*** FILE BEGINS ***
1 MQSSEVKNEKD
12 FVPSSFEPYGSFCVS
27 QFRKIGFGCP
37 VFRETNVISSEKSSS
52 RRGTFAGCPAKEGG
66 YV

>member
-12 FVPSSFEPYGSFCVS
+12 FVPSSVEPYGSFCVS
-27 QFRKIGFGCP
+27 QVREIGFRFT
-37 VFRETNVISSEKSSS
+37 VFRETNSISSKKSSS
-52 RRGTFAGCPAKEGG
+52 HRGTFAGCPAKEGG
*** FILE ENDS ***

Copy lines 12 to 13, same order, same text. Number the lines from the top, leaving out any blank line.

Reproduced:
-37 VFRETNVISSEKSSS
+37 VFRETNSISSKKSSS